Make no mistake. The medieval hilltop town of Montepulciano is crowded. It’s so crowded we had to park in a loading zone and got a parking ticket, which we had no idea how to pay or even to read. They finally tracked us down through our rental car. So if you’re doing a wine trip to Italy learn from our mistakes.
- Don’t park in a loading zone no matter how much you assure each other you’ll only dash into the old town and out. Once you discover all the free wine and charcuterie samples in the shops, you’ll stay longer than you intended. You’ll also spend a lot more money than you’d planned because the samples are so delicious and you want to take everything home.
- Don’t go to a popular wine town during summer in the middle of the afternoon if you want to avoid the crowds of wine tourists. Try to go early in the day, or during the off season.
- Make a valiant attempt to pay any parking tickets before you leave. I still don’t know how to do this.
- Consider looking at organized wine tours in Italy as mentioned here so you don’t need to park at all. Florence and Siena are good bases for touring Tuscany.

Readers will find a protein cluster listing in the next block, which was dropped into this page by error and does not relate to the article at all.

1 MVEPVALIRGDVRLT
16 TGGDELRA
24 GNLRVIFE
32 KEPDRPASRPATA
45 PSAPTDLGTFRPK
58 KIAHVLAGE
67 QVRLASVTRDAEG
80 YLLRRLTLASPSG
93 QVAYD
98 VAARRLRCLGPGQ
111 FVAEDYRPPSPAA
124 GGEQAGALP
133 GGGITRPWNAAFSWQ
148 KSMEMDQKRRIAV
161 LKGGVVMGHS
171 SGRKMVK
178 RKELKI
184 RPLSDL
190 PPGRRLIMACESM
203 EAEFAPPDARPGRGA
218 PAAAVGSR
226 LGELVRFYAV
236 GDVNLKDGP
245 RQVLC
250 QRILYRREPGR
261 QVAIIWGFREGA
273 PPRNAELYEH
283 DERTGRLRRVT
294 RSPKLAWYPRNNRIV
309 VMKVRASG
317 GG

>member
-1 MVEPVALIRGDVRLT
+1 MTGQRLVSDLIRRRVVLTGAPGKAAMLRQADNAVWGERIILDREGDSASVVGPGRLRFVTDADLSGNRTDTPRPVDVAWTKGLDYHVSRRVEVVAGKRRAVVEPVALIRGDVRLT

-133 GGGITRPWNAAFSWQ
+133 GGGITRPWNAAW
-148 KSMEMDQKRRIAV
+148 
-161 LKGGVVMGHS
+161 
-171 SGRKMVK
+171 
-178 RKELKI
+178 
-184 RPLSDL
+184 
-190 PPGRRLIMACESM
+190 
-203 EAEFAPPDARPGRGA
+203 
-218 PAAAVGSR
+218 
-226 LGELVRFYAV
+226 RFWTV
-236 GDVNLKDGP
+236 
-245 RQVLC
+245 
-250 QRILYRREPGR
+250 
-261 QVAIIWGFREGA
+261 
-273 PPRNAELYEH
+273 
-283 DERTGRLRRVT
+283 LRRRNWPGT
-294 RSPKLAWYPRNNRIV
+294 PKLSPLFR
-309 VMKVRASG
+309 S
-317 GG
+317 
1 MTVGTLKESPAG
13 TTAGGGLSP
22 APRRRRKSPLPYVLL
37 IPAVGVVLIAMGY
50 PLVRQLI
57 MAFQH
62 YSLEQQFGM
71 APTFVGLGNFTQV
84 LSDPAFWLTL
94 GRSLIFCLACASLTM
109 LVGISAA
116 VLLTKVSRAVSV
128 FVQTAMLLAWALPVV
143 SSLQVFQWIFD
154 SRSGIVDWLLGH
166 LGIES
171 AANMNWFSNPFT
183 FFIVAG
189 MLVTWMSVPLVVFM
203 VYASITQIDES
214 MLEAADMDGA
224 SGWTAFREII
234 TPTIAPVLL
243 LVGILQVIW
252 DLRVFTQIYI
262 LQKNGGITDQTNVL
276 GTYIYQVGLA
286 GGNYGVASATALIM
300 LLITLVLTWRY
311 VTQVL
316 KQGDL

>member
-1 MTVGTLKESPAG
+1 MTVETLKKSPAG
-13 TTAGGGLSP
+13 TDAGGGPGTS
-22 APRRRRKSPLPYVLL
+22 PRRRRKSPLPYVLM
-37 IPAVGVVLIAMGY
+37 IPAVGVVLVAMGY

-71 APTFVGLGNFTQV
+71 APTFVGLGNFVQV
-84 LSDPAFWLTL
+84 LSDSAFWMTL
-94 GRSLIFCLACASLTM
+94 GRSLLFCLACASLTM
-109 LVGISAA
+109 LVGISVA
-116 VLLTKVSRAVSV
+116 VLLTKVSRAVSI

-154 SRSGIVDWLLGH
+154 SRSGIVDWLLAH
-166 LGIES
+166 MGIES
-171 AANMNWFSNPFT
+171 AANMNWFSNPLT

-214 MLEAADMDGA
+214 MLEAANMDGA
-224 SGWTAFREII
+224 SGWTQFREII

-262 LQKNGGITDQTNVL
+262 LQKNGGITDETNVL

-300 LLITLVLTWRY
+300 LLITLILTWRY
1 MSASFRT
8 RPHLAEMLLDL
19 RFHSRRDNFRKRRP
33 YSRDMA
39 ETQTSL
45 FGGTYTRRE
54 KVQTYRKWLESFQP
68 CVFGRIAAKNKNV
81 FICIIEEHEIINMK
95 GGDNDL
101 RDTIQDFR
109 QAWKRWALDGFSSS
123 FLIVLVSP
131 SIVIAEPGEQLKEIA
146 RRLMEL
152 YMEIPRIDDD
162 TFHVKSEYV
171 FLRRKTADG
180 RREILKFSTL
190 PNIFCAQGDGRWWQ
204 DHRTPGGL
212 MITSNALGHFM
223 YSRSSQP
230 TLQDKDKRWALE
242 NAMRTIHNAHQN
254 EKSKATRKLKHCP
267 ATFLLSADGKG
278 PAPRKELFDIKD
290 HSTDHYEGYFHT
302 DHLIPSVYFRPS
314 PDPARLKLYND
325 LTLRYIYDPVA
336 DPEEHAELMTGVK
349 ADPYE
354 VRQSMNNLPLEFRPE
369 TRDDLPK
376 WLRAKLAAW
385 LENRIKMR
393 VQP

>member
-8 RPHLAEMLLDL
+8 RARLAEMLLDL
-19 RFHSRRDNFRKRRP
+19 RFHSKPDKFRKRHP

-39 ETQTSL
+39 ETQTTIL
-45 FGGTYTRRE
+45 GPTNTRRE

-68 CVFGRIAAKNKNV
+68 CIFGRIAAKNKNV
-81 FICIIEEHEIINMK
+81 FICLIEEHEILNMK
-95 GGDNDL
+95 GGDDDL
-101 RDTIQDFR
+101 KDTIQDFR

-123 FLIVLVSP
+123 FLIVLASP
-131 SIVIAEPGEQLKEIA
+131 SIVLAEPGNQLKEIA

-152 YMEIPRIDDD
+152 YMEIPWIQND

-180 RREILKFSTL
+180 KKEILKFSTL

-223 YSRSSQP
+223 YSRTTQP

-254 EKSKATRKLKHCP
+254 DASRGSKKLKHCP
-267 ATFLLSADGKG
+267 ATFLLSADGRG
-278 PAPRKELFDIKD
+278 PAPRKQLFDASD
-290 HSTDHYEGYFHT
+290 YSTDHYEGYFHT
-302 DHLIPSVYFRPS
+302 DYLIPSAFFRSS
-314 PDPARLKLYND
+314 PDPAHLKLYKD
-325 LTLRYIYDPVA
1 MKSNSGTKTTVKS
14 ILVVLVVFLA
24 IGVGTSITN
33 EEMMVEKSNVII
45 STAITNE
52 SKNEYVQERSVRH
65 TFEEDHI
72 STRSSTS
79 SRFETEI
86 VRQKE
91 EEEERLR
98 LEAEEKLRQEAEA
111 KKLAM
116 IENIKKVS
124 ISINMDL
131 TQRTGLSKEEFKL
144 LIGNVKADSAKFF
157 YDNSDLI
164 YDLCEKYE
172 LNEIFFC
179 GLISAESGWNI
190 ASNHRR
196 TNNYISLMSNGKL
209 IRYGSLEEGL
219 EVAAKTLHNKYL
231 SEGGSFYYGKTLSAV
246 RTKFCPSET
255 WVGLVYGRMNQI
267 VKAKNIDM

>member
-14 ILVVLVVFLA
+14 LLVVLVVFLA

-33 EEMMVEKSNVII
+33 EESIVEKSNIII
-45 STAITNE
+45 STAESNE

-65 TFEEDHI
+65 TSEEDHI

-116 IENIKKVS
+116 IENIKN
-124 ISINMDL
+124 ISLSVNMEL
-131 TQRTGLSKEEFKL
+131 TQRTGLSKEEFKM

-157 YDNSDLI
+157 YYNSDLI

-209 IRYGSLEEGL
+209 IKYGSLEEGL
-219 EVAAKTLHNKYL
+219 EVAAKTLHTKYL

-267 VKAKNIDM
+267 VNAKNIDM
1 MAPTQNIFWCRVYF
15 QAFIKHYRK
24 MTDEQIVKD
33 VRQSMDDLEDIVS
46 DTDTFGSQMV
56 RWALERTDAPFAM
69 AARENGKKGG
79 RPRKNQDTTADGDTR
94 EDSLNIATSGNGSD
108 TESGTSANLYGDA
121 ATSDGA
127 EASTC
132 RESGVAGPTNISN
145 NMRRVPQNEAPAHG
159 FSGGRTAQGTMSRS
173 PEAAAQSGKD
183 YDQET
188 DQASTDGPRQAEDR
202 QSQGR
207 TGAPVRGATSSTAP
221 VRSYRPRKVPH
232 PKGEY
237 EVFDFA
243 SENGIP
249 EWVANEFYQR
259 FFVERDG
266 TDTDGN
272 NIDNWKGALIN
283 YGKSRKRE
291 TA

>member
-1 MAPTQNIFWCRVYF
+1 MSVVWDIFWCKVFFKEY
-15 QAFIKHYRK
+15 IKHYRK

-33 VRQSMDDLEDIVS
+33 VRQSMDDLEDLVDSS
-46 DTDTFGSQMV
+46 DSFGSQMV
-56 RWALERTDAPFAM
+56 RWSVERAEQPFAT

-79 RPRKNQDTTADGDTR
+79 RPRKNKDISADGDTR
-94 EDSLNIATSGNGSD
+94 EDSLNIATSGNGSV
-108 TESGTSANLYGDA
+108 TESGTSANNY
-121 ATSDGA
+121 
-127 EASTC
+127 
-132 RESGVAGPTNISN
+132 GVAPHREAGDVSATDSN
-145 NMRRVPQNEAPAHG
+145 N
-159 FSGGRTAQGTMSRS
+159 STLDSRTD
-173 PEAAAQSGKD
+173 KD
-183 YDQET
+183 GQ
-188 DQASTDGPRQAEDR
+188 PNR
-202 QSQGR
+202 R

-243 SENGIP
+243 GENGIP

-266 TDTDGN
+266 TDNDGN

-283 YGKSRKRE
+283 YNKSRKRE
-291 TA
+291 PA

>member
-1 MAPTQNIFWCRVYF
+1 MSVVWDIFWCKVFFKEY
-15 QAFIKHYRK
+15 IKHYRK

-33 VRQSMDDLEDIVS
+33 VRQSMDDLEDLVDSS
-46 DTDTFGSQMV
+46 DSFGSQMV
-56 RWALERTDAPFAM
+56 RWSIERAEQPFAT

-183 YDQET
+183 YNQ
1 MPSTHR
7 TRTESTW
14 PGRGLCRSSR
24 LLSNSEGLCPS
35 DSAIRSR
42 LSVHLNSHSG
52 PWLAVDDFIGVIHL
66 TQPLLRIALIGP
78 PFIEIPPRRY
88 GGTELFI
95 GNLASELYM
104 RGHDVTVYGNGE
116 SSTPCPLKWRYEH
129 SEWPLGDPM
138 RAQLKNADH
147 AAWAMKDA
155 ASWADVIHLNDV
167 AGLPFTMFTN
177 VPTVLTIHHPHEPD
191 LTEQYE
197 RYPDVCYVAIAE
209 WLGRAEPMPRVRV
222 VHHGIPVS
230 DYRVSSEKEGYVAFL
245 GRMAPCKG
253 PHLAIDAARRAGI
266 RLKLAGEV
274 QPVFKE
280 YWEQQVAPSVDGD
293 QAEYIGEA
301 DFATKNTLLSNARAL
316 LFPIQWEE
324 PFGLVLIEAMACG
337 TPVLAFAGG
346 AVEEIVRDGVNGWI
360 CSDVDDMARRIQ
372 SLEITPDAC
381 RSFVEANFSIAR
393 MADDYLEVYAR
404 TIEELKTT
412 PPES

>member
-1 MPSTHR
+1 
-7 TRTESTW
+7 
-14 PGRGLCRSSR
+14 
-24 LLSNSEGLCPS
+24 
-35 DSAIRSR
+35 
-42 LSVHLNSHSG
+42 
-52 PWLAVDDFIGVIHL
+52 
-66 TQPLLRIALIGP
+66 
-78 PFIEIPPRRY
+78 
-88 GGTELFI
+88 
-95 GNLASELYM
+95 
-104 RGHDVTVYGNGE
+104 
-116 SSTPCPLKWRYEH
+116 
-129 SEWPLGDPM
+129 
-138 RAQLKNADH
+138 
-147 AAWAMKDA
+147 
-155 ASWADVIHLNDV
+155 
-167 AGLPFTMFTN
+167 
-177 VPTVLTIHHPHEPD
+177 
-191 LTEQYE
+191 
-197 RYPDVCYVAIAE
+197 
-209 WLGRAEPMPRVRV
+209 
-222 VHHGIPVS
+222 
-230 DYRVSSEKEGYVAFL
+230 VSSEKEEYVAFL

- Do buy the wine that the region you’re visiting is famous for. It’s a marvellous souvenir and an exquisite – if heavy – gift. In the case of Montepulciano, the wine to buy is Vino Nobile di Montepulciano, a full-bodied red wine with a ruby red hue.
Other wine stops in Tuscany
Of course there are other great wines in Tuscany. You can do a Chianti Classico wine tasting in the Chianti region between Siena and Florence or sample the Super Tuscans of Bolgheri – fabled wine destinations that have helped seal Tuscany’s reputation as one of the top wine regions in Italy.
But don’t get so caught up in Tuscany (except sometimes I do – it’s hard to beat a day trip to Florence!) that you ignore other vineyard rich areas in this boot-shaped country. Some regions are more traditional, some embrace the new, but whatever your tastes, here are a few top wine regions in Italy to check out:
Go to Veneto for Prosecco
Most people go to the province of Veneto to see Venice and rightfully so. Others might want to tour the region for its Palladian architecture (I did), or to see the Giotto frescoes in Padua (I did that, too). But here’s another reason: bubbles. Italy’s answer to champagne, Prosecco is a refreshing sparkling wine that is getting ever more sophisticated, and the Conegliano-Valdobbiadene region, about an hour northeast of Venice, makes some of the best.